Something about Nothing

I must admit when I first saw the list of new language features for C# 6  like many I wasn’t that impressed, especially off the back of async/await.  This last month I have at last started my first new real C# 6 project and I must say while the features have not been earth shattering they are actually a joy to use, and certainly do help to clean up a fair amount of boiler plate code. After string interpolation I have found the null conditional operator (?.) aka the Elvis operator to be the most helpful, as it removes those often ugly if not null checks.  Historically I have removed allot of null checks using the Null Pattern

public abstract class Logger
{
   public static Logger NullLogger = new NullLogger();
   public abstract void Log(string message);
}

public class NullLogger : Logger
{ 
  public override void Log(string message)  {
     return;
  }
}

public class ConsoleLogger : Logger
{
  public override void Log(string message){
   Console.WriteLine(message);
  }
}
...
static void Main(string[] args)
{
  Logger logger = Logger.NullLogger;

  DoIt(logger);
}
private static void DoIt(Logger logger)
{
  logger.Log("Starting");
              ....
}

Making the logger assignment inside Main to be Logger.NullLogger as opposed to just null allows the code to work with out a null check.

C#6 ?. operator removes the need for the null pattern as we can simply make the call, removing the need for the NullLogger class instance.

 private static void DoIt(Logger logger)
 {
     logger?.Log("Starting");
 }

What makes the ?. operator even more compelling is that you can chain them one after another, this has been especially useful in LINQ to  XML processing. The following code won’t throw a null reference exception even though the Address and Street element is missing from the personWithNoAddress xml

 private static void Main(string[] args)
 {
  var person = new XElement("Person",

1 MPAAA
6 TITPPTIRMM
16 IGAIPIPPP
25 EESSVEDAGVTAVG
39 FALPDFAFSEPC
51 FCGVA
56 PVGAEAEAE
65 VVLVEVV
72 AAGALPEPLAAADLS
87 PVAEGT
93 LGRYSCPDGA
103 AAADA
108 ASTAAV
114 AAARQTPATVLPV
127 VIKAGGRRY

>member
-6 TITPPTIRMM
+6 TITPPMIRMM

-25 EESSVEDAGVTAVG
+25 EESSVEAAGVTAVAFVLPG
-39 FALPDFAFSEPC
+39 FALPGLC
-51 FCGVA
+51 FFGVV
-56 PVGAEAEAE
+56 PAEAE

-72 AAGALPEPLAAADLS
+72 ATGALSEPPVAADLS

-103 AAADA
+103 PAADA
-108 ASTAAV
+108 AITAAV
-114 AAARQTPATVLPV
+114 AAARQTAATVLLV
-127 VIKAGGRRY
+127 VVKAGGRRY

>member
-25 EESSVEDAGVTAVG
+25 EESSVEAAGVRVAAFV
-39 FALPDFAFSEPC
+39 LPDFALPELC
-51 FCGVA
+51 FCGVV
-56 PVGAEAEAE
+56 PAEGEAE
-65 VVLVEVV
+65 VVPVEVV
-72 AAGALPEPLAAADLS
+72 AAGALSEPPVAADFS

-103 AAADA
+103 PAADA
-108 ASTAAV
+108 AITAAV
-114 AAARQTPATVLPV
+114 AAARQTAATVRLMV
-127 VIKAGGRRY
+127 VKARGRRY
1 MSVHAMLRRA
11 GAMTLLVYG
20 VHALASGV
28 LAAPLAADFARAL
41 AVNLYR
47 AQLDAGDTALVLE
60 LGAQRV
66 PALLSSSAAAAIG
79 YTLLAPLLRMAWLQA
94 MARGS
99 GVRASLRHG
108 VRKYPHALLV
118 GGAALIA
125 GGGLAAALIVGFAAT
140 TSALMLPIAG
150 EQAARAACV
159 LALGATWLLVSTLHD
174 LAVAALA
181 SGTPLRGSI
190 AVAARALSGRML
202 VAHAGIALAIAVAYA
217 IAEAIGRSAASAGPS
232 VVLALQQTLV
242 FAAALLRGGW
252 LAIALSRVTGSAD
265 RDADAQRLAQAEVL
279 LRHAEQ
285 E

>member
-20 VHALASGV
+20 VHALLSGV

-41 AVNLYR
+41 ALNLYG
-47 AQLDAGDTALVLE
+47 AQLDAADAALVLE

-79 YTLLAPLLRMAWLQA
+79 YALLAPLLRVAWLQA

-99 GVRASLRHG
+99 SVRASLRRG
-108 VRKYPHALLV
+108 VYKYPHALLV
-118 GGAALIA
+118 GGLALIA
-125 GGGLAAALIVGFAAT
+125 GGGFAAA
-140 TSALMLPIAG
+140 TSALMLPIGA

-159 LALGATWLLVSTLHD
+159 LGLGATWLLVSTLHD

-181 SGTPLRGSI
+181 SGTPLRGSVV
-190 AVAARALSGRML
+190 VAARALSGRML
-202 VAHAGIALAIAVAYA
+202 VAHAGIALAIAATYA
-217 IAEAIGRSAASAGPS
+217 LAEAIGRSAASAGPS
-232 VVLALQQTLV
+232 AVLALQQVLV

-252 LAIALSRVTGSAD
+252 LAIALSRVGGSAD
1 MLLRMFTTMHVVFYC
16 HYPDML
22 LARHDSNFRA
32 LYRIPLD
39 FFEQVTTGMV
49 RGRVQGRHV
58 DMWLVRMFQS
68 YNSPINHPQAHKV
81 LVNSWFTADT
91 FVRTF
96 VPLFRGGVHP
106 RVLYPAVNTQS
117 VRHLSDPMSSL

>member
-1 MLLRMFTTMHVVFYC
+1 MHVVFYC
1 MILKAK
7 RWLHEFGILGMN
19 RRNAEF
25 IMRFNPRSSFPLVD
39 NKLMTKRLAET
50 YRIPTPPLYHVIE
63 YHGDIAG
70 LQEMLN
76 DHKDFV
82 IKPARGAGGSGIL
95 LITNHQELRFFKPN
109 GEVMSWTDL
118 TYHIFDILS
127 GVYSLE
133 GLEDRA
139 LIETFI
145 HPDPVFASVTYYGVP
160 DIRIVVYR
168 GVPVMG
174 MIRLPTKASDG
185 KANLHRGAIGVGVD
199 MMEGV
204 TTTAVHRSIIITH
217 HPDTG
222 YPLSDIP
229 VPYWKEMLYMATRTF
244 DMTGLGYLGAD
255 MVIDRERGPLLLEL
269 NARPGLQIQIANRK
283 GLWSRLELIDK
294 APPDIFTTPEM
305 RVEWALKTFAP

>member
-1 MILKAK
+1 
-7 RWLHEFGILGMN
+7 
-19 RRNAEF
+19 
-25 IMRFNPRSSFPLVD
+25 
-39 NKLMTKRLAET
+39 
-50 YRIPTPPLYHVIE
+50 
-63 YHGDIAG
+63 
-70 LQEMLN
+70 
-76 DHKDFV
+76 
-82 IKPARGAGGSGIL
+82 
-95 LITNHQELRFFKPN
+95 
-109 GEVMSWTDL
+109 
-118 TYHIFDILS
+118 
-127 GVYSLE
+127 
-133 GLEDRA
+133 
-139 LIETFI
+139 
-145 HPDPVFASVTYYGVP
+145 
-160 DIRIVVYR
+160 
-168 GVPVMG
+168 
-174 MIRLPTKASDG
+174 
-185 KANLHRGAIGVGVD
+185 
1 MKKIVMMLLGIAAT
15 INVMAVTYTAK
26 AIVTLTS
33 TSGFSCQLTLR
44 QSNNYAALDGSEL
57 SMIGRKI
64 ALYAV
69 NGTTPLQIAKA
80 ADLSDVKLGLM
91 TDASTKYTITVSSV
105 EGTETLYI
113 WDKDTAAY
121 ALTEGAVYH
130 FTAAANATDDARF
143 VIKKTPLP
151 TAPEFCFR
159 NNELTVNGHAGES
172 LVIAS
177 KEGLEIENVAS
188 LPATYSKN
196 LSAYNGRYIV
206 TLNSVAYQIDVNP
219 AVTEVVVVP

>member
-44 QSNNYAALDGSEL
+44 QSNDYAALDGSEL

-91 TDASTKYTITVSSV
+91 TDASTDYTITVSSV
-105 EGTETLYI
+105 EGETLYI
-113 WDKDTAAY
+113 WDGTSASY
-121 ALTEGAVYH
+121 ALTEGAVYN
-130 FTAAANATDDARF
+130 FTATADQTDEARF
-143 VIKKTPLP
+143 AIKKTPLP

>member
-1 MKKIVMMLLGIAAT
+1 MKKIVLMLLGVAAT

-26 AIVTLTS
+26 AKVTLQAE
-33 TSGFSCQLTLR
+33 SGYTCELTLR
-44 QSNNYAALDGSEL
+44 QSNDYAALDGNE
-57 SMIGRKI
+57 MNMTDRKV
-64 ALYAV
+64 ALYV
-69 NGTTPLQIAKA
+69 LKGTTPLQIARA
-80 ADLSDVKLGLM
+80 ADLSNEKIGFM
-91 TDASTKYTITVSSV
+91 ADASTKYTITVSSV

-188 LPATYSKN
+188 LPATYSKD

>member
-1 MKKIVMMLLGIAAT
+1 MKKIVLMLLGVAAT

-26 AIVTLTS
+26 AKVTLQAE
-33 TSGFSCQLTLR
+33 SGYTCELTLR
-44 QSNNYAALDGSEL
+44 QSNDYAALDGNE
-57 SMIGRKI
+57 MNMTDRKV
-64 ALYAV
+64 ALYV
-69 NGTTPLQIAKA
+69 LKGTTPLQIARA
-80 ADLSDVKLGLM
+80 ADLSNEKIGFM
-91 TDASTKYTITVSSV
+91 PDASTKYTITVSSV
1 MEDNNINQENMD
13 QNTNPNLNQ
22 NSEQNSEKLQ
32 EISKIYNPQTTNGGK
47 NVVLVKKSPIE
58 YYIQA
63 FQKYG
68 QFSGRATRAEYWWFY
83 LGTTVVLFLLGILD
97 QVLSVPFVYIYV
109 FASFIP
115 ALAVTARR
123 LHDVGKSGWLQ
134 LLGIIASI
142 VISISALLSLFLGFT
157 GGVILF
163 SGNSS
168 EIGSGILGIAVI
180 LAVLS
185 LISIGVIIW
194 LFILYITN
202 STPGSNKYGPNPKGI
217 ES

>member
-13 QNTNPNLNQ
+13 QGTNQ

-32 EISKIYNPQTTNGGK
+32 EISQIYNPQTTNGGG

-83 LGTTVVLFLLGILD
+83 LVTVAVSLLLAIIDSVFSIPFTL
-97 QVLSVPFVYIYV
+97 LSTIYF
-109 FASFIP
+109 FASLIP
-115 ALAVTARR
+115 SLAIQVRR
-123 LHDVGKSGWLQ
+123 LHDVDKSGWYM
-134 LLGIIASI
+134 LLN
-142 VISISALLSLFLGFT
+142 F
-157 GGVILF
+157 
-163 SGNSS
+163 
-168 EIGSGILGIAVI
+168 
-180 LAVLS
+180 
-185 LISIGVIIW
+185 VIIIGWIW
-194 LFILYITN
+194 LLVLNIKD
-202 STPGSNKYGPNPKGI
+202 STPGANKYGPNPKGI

new XElement("Name", "Andy"),
      new XElement("Address",
          new XElement("Street", "Redwing")));
  
  var personWithNoAddress = new XElement("Person");
  
  Console.WriteLine(person?.Element("Address")
                          ?.Element("Street"));
  
  Console.WriteLine(personWithNoAddress?.Element("Address")
                            ?.Element("Street"));
 }

Most of what has been written above is well know, what is perhaps slightly less well known is that you can also use the technique to remove the need for null checking when invoking an event.  Historically we have seen event invocation written as follows

public class Clock
 {
     public event EventHandler Tick;

     protected virtual void OnTick()
     {
         // non thread safe version
         if (Tick != null)
         {
             Tick(this, EventArgs.Empty);
         }

         // thread safe version
         var localTick = Tick;
         if (localTick != null)
         {
             localTick(this, EventArgs.Empty);
         }

        
     }
 }

We can now indeed use the ?. operator here too, the compiler emits the same code as the thread safe version in the above example.

protected virtual void OnTick()
{
  Tick?.Invoke(this, EventArgs.Empty);
}

I can’t say I’m a fan of this as we lose the simplification of the event invocation we have had since .NET 1.0.  So for me its back to the good old Null pattern for thread safe event invocation.

public class Clock
 {
     public event EventHandler Tick = delegate { }; 

     protected virtual void OnTick()
     {
        Tick(this,EventArgs.Empty);
     }
 }

This technique for me is by far the cleanest, and easiest to read.  So the Elvis operator will certainly not be universally adopted in my code.

While writing this article it also got me thinking where else does the compiler protect you from NullReferenceException.  One place I found was the using statement.

public class LazyLogger : Logger, IDisposable
 {
     private readonly string filename;
     private StreamWriter output;
     public LazyLogger(string filename)
     {
         this.filename = filename;
     }

     public override void Log(string msg)
     {
         output = output ?? new StreamWriter(filename);
         output.Write(msg);
     }

     public void Dispose()
     {
         using(output);
     }
 }

Clearly now you would use ?., which provides a far more clear intent but interesting to see this has been around for a while.

So to sum up I would strongly recommend keeping in mind the new features of C#6 as you plough through building another class, in the style of C#<6 and have a quick think could I make this more readable and cleaner with C#6.